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Photographer's Math - May 15, 2009


roberts2424
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The Photographer's Math has a statement about the S2.

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I can't imagine anyone mortgaging their home to buy an S2. An amateur shooter with lots of money can afford one and an income producing pro should be able to amortize/expense one. So, this math doesn't make much sense to me.

 

My concern in buying the S2 falls on two things. The price and a more philosophical thought process of: they "seemingly" have thrown my R system under the digital bus so why should I trust that in 5 years they won't throw the S system under the bus. This digital world is moving way to fast for anyone to predict what will be coming down the pike in 5 years. Is Leica going to stick me in 5 years? I am loyal but I don't like being gullible.

 

 

GD Whalen Photography

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This digital world is moving way to fast for anyone to predict what will be coming down the pike in 5 years. Is Leica going to stick me in 5 years? I am loyal but I don't like being gullible.

GD Whalen Photography

 

I'd like to stay with a Leica reflex system, but made the decision some years ago to go to a Canon body, which is cheap enough to discard or sell for peanuts every three or four years to take advantage of new technology, using either Canon L or adapted R lenses as appropriate. (For good measure, I also have a Hasselblad-to-Canon adapter!) This arrangement has worked well and the Canons have been totally reliable. For me, Leica's "R10" digital solution is too late and almost certainly too expensive.

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The median price of a single family home in Saginaw Michigan plunged 53% to $30300 recently. So surely the photographers in that town are saving so much on home expenses that they can easily buy an S2.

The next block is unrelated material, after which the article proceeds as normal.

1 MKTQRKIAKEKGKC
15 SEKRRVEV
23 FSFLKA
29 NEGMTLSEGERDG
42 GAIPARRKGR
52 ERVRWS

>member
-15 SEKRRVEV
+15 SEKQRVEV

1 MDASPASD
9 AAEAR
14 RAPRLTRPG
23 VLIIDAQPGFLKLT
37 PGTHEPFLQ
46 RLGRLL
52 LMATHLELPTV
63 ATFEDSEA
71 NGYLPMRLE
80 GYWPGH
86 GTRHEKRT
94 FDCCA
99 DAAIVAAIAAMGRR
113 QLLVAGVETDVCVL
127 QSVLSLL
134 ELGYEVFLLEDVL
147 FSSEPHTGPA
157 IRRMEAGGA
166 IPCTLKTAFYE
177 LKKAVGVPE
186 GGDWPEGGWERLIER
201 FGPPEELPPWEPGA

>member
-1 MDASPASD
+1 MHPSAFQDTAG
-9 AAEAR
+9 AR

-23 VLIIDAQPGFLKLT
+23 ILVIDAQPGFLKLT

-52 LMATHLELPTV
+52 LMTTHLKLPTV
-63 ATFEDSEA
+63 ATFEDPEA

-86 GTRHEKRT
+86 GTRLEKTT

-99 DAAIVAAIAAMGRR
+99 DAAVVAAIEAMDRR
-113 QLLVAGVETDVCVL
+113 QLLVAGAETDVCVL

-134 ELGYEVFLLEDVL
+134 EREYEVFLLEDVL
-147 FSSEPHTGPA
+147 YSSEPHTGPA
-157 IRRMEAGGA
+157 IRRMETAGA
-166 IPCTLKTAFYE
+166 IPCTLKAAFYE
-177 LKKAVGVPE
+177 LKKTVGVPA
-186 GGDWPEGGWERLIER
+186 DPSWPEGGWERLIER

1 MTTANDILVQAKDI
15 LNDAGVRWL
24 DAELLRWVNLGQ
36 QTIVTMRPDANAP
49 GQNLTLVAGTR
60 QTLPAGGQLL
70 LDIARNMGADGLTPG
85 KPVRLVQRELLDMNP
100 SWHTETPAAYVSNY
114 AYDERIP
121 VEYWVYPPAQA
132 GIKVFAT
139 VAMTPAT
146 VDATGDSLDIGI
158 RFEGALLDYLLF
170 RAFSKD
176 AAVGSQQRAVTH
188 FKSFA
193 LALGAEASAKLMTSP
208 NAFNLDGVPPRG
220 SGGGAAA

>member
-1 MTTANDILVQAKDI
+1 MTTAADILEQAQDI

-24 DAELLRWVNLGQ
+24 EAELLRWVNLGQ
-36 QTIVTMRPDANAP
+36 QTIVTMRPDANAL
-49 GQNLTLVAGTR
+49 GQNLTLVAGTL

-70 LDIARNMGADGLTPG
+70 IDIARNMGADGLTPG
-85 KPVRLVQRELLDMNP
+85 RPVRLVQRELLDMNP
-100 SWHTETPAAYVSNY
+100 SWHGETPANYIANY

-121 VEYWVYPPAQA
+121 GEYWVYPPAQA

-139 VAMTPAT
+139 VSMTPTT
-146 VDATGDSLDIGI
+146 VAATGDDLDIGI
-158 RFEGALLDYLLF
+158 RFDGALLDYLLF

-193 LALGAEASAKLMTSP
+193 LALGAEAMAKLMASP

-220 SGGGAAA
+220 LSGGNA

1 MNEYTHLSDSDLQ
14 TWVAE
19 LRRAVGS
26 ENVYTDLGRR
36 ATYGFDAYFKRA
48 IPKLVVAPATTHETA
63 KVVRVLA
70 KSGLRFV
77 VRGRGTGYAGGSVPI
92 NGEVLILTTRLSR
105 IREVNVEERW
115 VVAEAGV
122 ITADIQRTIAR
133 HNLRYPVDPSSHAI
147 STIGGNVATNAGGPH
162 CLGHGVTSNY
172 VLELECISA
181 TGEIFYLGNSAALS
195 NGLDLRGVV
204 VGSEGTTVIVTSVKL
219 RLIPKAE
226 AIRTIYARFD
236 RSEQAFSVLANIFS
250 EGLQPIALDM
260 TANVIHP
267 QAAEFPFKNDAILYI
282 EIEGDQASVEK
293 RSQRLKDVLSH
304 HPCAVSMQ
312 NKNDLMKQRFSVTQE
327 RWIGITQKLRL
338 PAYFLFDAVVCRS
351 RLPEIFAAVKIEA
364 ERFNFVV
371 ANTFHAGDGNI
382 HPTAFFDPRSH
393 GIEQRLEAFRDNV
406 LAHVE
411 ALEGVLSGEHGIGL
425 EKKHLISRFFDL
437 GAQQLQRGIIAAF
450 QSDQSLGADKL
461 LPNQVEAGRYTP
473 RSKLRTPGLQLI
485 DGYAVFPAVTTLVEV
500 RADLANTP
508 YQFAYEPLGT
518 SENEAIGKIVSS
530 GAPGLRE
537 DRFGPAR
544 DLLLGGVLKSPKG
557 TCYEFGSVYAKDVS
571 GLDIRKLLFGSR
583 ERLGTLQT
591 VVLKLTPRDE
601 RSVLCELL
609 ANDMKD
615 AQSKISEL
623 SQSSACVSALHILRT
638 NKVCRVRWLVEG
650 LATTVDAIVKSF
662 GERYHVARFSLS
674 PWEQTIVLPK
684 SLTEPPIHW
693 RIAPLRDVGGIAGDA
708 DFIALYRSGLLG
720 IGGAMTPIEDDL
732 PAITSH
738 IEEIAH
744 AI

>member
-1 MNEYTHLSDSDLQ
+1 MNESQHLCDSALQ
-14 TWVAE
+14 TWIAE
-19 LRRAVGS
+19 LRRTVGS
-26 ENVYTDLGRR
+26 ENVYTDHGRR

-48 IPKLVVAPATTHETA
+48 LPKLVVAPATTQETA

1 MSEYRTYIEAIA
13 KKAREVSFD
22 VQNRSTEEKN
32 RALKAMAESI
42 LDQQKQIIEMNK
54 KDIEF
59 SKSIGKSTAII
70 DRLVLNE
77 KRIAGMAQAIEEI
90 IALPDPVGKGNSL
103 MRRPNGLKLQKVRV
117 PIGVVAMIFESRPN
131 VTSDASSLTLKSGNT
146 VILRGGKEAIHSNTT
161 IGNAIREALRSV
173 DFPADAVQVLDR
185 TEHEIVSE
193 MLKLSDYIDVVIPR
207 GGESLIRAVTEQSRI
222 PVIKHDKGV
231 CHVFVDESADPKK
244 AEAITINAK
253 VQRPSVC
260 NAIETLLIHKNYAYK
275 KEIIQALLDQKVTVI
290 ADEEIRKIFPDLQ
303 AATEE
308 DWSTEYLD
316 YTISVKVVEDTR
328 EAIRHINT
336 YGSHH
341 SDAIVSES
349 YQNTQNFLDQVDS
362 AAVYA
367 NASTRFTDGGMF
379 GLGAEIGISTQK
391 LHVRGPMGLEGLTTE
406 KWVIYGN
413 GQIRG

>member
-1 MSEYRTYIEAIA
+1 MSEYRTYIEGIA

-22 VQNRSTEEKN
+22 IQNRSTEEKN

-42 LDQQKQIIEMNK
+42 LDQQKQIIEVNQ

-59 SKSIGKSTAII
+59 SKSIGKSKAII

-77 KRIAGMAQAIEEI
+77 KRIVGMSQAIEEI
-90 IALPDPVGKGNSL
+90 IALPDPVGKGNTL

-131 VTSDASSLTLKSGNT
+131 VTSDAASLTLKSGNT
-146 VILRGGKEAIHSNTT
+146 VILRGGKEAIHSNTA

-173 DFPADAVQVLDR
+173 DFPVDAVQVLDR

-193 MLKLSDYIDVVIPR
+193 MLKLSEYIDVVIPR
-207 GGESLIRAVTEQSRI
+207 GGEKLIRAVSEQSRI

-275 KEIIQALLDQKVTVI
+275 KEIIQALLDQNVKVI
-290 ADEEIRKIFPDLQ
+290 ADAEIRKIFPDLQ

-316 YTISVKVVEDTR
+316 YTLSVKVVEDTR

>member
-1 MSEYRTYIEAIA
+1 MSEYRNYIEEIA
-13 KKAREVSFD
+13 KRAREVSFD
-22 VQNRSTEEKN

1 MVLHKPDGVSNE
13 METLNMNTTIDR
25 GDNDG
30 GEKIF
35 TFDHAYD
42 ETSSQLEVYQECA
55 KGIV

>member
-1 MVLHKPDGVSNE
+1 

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Kodak list the DMR sensor as now discontinued, so hopefully there's a batch of them stockpiled somewhere. Nobody has done an "Antomy of the Leica DMR" dissection so we don't know what else is in there.

 

The great problem is that component level repair of the boards tends to be impossible so once the boards are unavailable, even if the components on them are not, you are, techinically, stuffed.

 

Given the one-of-a-kind nature of the DMR, it would certainly make sense to stockpile them for spares, as Andy suggests, providing the alignment and calibration processes to fix them are retained.

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I'm sure there will come a point of time where the used price/cost of repair price curves cross, making it cheaper for the user to simply by another one instead of having it repaired.

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I'm sure there will come a point of time where the used price/cost of repair price curves cross, making it cheaper for the user to simply by another one instead of having it repaired.

 

who's serial number will be the last one standing?? I am sure there may one or two that have never been used much, stored away in that grey box..

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